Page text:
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Computing Techniques Support Emergency Responders
October 12, 2018

As hurricanes barrel toward the coastlines and wildfires rage in arid regions of the United States, scientists at the Department of Energy’s Oak Ridge National Laboratory (ORNL) are providing critical geospatial data to support first responders as they work to save lives and property.

ORNL’s novel computing method supports emergency response efforts by providing preliminary building structure data on the county level. This technique has been applied for hurricane-impacted areas of Texas, Florida, Puerto Rico and other U.S. Caribbean territories, and recently in South Carolina. Credit: Mark Tuttle/Oak Ridge National Laboratory, U.S. Dept. of Energy.

When disasters strike, many homes and buildings succumb to winds, floods or flames. To assist humanitarian and damage assessment efforts, ORNL researchers are using novel computing techniques to rapidly identify structures on the ground from satellite images or determine where the structures once stood.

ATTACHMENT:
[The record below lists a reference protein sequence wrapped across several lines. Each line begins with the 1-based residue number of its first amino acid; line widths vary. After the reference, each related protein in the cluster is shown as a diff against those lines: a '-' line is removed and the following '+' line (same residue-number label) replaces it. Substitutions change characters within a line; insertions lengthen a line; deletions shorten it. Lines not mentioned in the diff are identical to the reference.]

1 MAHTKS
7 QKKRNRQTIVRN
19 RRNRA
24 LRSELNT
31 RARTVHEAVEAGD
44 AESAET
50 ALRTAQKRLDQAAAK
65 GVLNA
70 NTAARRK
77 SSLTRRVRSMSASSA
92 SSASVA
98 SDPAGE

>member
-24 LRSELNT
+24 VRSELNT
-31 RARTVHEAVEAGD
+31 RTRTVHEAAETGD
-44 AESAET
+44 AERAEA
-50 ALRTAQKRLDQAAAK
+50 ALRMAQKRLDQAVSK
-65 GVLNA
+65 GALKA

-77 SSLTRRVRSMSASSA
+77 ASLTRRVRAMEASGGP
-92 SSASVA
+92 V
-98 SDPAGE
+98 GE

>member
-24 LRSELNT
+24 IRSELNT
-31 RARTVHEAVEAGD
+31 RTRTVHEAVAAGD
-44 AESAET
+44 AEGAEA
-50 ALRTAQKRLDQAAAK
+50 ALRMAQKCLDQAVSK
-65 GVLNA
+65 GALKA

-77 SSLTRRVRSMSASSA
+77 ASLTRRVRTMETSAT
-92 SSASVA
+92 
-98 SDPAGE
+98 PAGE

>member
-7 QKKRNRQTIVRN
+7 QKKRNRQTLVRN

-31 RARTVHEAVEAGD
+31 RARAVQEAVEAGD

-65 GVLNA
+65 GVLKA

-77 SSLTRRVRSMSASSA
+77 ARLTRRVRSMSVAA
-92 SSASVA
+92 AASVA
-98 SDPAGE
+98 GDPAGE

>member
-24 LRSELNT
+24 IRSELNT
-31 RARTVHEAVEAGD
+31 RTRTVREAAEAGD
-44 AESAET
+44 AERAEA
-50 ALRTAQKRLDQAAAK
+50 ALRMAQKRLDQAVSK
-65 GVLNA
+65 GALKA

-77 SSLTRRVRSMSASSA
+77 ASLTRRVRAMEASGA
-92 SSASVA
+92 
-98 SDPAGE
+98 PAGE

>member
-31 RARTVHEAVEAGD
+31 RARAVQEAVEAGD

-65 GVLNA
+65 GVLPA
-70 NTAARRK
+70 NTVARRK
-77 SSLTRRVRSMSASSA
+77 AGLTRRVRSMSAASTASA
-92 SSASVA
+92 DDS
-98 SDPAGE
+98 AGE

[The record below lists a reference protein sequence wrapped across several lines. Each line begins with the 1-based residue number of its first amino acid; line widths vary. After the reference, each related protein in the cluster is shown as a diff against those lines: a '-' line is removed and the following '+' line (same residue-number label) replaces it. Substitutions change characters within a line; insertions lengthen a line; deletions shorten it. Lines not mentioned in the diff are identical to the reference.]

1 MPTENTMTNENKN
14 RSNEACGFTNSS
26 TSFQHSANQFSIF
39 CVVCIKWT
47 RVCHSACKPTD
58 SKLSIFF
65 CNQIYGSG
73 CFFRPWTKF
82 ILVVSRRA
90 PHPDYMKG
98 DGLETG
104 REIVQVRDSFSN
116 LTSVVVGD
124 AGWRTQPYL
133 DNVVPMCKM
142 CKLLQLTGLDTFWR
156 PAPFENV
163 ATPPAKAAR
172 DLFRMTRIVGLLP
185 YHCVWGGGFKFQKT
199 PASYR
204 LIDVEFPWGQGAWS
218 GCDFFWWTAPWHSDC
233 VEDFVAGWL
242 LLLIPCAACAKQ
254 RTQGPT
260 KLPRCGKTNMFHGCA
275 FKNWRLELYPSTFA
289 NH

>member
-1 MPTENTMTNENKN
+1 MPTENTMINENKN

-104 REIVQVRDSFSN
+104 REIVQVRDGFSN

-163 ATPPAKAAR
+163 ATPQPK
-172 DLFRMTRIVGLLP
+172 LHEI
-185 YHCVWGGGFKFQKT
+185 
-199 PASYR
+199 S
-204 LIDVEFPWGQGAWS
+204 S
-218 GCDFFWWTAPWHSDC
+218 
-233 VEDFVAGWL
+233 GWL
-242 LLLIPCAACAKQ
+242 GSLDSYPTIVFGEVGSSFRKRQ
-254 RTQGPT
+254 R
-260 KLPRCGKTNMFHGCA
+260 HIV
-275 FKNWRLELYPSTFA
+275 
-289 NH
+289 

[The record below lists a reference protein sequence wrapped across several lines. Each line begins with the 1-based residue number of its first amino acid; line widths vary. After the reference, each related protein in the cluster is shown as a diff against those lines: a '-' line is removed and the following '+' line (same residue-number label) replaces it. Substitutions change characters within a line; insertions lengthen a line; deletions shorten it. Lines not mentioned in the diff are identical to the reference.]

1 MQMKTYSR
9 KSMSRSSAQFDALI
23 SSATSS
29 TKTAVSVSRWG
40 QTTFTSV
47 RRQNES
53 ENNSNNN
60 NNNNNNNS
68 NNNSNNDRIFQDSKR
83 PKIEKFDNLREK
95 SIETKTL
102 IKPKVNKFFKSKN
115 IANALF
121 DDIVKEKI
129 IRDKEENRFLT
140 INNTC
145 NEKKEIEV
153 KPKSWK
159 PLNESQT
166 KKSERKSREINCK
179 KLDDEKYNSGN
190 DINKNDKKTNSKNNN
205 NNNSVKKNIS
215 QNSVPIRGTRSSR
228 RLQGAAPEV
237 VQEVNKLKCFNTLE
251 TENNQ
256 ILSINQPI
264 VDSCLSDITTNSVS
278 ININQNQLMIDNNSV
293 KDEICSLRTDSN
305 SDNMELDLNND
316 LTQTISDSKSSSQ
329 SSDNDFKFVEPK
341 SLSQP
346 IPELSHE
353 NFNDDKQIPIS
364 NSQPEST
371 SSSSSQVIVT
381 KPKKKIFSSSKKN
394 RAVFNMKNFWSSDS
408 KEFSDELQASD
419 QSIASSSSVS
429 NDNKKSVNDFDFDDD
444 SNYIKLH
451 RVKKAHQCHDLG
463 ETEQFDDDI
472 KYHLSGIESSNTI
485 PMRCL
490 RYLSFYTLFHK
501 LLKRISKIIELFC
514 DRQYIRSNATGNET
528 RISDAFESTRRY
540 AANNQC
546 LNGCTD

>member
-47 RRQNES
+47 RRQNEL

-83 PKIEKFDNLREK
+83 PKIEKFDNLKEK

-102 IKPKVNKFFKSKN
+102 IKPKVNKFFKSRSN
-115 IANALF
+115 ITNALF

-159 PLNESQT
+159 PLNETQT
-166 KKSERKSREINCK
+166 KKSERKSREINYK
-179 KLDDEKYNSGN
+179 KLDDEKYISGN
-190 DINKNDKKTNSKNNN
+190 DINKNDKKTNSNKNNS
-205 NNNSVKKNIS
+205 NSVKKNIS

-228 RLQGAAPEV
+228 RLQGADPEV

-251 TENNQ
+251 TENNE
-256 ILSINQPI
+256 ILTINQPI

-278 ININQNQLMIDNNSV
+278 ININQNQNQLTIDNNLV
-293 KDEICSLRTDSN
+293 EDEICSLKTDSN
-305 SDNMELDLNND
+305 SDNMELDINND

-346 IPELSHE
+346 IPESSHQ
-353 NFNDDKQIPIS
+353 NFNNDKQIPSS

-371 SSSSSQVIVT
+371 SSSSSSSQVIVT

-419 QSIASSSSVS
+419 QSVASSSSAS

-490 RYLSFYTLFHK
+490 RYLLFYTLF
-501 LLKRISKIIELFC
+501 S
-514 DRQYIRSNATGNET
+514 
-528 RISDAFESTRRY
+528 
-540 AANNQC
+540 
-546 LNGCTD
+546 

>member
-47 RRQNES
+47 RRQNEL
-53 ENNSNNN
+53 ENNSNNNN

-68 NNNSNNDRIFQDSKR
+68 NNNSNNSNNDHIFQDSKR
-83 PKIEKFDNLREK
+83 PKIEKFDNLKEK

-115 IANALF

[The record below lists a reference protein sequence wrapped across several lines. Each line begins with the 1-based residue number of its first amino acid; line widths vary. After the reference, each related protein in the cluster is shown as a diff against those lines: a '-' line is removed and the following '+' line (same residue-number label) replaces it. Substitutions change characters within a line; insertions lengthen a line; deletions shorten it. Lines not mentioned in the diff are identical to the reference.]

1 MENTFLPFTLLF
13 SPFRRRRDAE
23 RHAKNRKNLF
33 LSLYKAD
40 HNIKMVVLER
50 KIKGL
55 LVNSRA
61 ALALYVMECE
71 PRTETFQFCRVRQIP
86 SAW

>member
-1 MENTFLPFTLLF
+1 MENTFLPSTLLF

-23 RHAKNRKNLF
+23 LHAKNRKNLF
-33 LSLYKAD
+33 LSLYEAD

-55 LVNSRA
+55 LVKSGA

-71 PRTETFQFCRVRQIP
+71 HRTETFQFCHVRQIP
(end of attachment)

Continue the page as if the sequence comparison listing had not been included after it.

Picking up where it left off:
Behind the scenes, the geographic information team digitally sifts through thousands of images and collects meaningful data in a matter of hours, a process that previously would take several months.

“When you look at imagery such as what’s shown in Google Maps, it’s very easy to visually distinguish what is a building and what is not,” said Melanie Laverdiere, a geographic information system scientist at ORNL. “However, extracting this meaningful information in an automated fashion into a tangible data set is much more complex.”

Laverdiere works with ORNL project team lead Mark Tuttle and colleagues who are actively supporting the Federal Emergency Management Agency, or FEMA, with information on buildings and structures in a hurricane’s path, and those that remain in harm’s way. Their technique was also applied for California’s Shasta and Trinity counties, both affected by the recent Carr Fire.

According to information, the team collects large sets of data that identify and characterize hundreds of vulnerable and affected structures, such as residences, businesses, schools and hospitals. This information proves critical to FEMA—the agency responsible for directing emergency response and assessing damages after an emergency event to inform recovery operations.

During Hurricane Harvey, ORNL analyzed nearly 2,000 images covering nearly 26,000 square miles of building structures in Texas’ coastal counties in just 24 hours, a process that would typically take up to nine months.

In support of emergency response to lava flows, Tuttle’s team processed data focused near Kilauea, Hawaii, in less than a day and all visible structures on the entire Island of Hawaii in only two weeks.

This work is sponsored by the Federal Emergency Management Agency.

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